Others spoken to at length by the prince included 20-year-old hairdresser David Illidge of Shimmers salon in Knowsley Road; Chris Parker, the proprietor of engine tuning firm Supertune; Dot Starkey of printers Beverston; Dr Peter Loftus of Active Computer Systems of Haydock and 17-year-old Diane Maloney, the owner of a new delicatessen business.

After spending half-an-hour inside the Trust's offices, Charles exited the building but before being driven off he spent a few more minutes chatting to the waiting crowd. Spotting a group of women wearing white hats, the prince strolled over to them and said: "Can you tell me why you are wearing those silly white hats?"

The women explained that they all worked in Pilkington's Watson Street canteen and head chef Janette Kerskof of Clipsley Crescent in Haydock offered the prince a bacon butty. However, he declined the offer and with a smile and a wave was driven off to his next engagement in Halewood.

St Helens Star: Princes Charles meeting members of the St Helens Trust (Picture - St Helens Reporter and St Helens Archive Service)Princes Charles meeting members of the St Helens Trust (Picture - St Helens Reporter and St Helens Archive Service)

St Helens Star: Prince	Charles	meeting	members of	the	public outside the St Helens Trust in Canal Street (Credit: St	Helens	Reporter / St	Helens	Archive	Service)

The weather was again not great when Prince Charles made his second visit to St Helens on May 24 1988. There were cold winds and drizzling rain as the future king inspected the Sutton Mill Dam and the Gerards Lane Adventure Playground.

Both were seen as fine examples of what community action in partnership with the Groundwork Trust could do to improve the environment.

The Sutton Mill Dam Action Group had stopped the site off Mill Lane from being turned into a dumping ground for chemical waste and had fought for its conversion into a wildlife nature park.

And the Gerards Lane Playground had been a community initiative created after local residents had formed a Playground Association and leased the site from the St Helens Council.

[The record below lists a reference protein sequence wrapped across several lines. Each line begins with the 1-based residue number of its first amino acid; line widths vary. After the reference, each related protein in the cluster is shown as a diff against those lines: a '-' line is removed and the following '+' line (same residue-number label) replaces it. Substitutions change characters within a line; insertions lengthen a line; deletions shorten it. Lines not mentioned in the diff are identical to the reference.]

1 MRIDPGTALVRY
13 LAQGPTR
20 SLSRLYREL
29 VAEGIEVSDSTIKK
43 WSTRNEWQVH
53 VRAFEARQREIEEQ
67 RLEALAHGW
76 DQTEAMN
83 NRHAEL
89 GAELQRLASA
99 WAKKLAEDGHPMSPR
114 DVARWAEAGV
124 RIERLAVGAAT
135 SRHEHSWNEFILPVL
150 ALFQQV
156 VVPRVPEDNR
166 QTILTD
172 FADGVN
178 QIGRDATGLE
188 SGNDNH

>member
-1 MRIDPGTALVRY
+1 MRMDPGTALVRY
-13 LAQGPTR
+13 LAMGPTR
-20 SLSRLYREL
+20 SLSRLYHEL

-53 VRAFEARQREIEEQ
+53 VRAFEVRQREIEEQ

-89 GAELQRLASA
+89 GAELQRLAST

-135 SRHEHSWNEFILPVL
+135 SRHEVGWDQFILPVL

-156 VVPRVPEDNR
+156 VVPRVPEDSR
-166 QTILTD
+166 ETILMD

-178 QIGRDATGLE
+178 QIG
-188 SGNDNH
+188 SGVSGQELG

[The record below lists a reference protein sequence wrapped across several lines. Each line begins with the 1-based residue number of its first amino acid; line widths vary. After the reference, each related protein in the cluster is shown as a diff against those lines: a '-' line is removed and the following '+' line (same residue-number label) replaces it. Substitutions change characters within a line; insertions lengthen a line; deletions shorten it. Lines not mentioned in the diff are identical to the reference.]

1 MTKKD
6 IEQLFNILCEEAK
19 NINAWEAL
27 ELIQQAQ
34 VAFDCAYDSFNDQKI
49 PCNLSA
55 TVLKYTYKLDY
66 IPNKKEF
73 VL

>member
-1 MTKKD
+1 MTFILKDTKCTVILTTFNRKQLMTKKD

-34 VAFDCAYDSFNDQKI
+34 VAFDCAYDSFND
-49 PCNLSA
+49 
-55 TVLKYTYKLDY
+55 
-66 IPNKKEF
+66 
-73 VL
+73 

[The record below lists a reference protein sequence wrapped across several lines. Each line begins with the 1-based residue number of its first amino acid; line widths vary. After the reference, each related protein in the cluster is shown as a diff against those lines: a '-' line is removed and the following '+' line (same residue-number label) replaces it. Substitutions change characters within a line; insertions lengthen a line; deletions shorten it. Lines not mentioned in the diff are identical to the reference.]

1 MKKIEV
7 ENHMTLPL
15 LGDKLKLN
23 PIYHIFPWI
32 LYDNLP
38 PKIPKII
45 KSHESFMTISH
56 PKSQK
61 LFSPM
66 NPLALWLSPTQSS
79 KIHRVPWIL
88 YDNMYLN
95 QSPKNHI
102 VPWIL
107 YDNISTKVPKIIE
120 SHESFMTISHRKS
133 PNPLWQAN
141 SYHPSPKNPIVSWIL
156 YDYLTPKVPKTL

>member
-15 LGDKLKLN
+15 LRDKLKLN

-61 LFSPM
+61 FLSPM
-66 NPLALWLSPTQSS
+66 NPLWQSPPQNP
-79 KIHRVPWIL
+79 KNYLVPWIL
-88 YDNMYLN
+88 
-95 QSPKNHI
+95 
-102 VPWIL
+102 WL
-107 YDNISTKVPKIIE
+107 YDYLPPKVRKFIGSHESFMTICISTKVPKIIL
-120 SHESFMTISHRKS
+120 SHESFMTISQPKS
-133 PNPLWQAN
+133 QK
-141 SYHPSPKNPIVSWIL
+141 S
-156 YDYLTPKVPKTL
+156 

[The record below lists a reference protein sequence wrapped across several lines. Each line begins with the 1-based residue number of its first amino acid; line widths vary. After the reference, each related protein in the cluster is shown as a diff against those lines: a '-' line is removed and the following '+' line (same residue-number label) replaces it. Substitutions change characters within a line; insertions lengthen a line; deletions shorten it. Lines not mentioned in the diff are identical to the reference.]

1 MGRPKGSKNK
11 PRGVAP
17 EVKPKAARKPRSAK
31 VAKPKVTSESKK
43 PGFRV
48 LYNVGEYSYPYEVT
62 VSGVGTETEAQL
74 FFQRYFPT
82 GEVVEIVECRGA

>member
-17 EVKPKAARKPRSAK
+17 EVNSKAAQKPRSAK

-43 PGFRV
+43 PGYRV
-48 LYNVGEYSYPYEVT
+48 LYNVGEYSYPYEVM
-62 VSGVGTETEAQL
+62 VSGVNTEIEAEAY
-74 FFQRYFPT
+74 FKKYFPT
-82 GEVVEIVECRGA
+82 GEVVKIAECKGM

Despite the rain a crowd of 200 onlookers turned up at the Mill Dam to see the Prince of Wales. "He is smashing" was the verdict of 12-year-old John Clare from Bideford Avenue after discussing football with Charles.

And four-year-old Catherine Bowles of Goodleigh Place in Sutton Leach handed the prince a frog! But it wasn't a real one, as the little girl had made it at Willow Tree Nursery School.

Among the crowd was keen photographer Jim Lamb who told me that the royal visit to the wildlife nature park that delighted many Suttoners did not go completely to plan: "Charles's visit started very well with him talking to everyone about the Dam and the local area. However, four 15-year-olds on the other side of the bridge began making a nuisance of themselves by throwing stones. At this point Charles made his way down to them and gave them a good ticking off and he sent them off onto the other side of the dam. A short time afterwards he made his way to his car.

However, he did stay thirty minutes in the rain."

When the prince arrived at the Gerards Lane Playground he found two hundred youngsters waiting to greet him with many having waited several hours.

Teresa Saunders of Eugene Avenue was so enamoured by Charles that she couldn’t resist giving the prince a huge kiss on his cheek, later telling reporters: "He's lovely. Much nicer than I imagined".

Some of the residents said they wished the prince had brought Diana with him but were surprised at his genuine interest in the playground.

Bernie Mayston, the chairman of the scheme's managing committee, summed up the day as "a dream, come true". And as Charles prepared to leave Sutton, four-year-old Karina Lyon handed him a bunch of Princess Margaret roses and received a kiss in return.

IN 2004 Prince Charles launched the centenary celebrations at one of St Helens best known family firms.